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Is this thing on?

June 10, 2011
tags:

So, has anything interesting happened since I last blogged 10 months ago?

Let’s see…

  1. Nicole came and visited Uganda where she turned 26, then we celebrated our one-year anniversary in Amsterdam.
  2. Worked full-time and balls-out on the Perata for Mayor of Oakland campaign from September to November.
  3. We lost that campaign in the first ever ranked-choice-voting reversal-of-fortune.
  4. Tea Party revolution; Democrats lost the House.
  5. Was very depressed.
  6. Went to Hawaii; felt a little better.
  7. Jerry Brown sworn in as Governor.
  8. Tried to figure out what to do with my life.
  9. Nicole and I decided to get these god-dammed dissertations done as fast as possible.
  10. Gave our lovely dog Aidan to my parents for safekeeping.
  11. Turned 32 years old.
  12. Applied for eleventy-billion fellowships.
  13. Arab Spring: revolutions across the Middle East and North Africa.
  14. Nicole ended her time as a survey project manager at the Public Policy Institute of California.
  15. Moved out of our apartment in Jack London Square and did a one-month stint in Moraga.
  16. Moved to Turkey in March to conduct dissertation field research for six months.
  17. Elections in Uganda.
  18. Received only one (!) fellowship; looks like I’ll be back in Uganda in the fall. Perhaps Nigeria too, if I can swing it.  Nicole received a fellowship on campus and will be back in August.
  19. About a dozen of our friends gave birth to beautiful healthy babies.
  20. Making good progress on the dissertations.
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Food Subsidies, Handouts, and India

August 9, 2010

I read this article and came to the opposite conclusion that Matt Yglesias did— that nothing about the significant government failures and corruption leads me to optimism that a food stamp or cash handout program would be any better distributed or less corrupt.  It seems like the best, most likely-to-be-successful reform would be to better oversee and reform the current program, rather than try some radical new program.  Incremental steps first.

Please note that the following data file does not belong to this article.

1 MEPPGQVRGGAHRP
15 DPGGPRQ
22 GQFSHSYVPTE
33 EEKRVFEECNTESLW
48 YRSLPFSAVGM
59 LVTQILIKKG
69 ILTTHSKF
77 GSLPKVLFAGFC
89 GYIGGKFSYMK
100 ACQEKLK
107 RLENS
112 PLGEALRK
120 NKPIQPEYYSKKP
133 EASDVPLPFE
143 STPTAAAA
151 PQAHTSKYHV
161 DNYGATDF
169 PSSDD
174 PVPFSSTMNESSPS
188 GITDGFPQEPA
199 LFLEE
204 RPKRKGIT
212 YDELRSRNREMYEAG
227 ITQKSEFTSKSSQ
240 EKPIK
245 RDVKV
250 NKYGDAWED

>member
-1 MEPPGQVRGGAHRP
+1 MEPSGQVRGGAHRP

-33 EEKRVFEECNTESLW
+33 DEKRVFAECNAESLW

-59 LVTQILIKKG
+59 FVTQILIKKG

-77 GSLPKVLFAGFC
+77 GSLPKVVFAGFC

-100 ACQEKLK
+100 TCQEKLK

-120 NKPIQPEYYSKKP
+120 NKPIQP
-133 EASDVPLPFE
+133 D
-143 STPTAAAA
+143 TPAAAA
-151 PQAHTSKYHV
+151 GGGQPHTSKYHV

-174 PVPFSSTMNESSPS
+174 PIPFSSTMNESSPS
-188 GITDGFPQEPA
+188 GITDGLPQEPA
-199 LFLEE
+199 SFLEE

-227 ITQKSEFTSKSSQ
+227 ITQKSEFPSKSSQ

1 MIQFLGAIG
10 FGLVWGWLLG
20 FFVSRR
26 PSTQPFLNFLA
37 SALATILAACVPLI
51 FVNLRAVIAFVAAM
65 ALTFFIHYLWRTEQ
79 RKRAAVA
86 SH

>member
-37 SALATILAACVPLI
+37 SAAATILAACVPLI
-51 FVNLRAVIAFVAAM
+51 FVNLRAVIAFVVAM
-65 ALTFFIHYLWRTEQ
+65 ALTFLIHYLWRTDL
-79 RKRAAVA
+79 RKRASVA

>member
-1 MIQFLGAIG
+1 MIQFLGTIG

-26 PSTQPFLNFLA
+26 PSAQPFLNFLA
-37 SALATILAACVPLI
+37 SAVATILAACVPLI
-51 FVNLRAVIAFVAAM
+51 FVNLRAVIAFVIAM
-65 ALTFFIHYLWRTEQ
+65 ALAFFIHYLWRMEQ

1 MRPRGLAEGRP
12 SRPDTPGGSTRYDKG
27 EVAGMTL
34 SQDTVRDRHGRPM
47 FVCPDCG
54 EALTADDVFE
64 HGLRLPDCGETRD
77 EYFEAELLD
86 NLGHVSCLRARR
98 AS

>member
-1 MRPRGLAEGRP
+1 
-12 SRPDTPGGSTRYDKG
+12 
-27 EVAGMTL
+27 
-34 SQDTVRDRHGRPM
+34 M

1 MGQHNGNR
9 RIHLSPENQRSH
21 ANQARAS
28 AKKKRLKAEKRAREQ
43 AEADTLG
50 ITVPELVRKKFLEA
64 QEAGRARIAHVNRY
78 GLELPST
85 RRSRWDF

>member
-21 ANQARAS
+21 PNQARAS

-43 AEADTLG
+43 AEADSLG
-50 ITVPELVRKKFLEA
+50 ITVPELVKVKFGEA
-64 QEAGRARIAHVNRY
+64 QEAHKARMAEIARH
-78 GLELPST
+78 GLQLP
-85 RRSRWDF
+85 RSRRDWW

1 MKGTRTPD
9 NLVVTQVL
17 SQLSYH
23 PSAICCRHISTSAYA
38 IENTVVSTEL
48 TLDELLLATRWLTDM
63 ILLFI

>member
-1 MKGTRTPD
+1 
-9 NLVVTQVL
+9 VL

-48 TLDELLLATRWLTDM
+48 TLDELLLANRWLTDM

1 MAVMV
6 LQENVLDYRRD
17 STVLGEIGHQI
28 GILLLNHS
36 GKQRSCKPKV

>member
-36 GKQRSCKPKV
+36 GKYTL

Theoretically, cash grants, as apposed to in-kind grants, raise the social welfare benefits that accrue from a given program.  That’s because some individuals don’t need the items being granted as much as other people, or have other needs that are greater than the items being granted.  For instance, a poor person on food stamps might have perfectly adequate food supply (say, their cousin is a farmer or their sister is a grocer), but struggle to make rent every month (say, because they live in an expensive city).  Because that person is poor, they join the food stamp program anyway, and overconsume food and underconsume rent.  Cash grants fix that problem– the recipients can use the grant for whatever the think they’re needs are most pressing.  Everybody wins– the state pays the same amount, and the poor person has their needs better served.

The argument against cash grants is that they can also be spent on ‘bad’ things, like drugs, alcohol, flat screen televisions, whatever.  Because the American social welfare system infantilizes the poor, we therefore don’t let poor people have that autonomy, and mandate that food stamps must go to food and other essential items like daipers.  Also the food industry lobby is one of the most powerful supporters of food stamps, and even orthodox conservative senators from farm states find themselves supporting this particular program, like Dick Lugar recently did in the New York Times.   Would Dick Lugar ever vote for increasing Section 8 funding?  Unlikely.

The main lessons I got from the article about India was rather different.   The first lesson was the eternal social welfare policy problem: As we used to say in policy school, the problem with the poor is that they are poor.  In other words, they have many, many problems related to poverty– not one problem with a single solution.  And (in the India case, according to the above article) the poor are often terribly in debt, and they’re forced to borrow money at bad rates.  Sounds like a job for superman– microfinance. (I’m being sarcastic, as microfinance is often sold a a panacea.)  But maybe a well-designed debt forgiveness program would work the best, in India’s case.  But the article never gave a convincing argument that a replacement government program would be better run.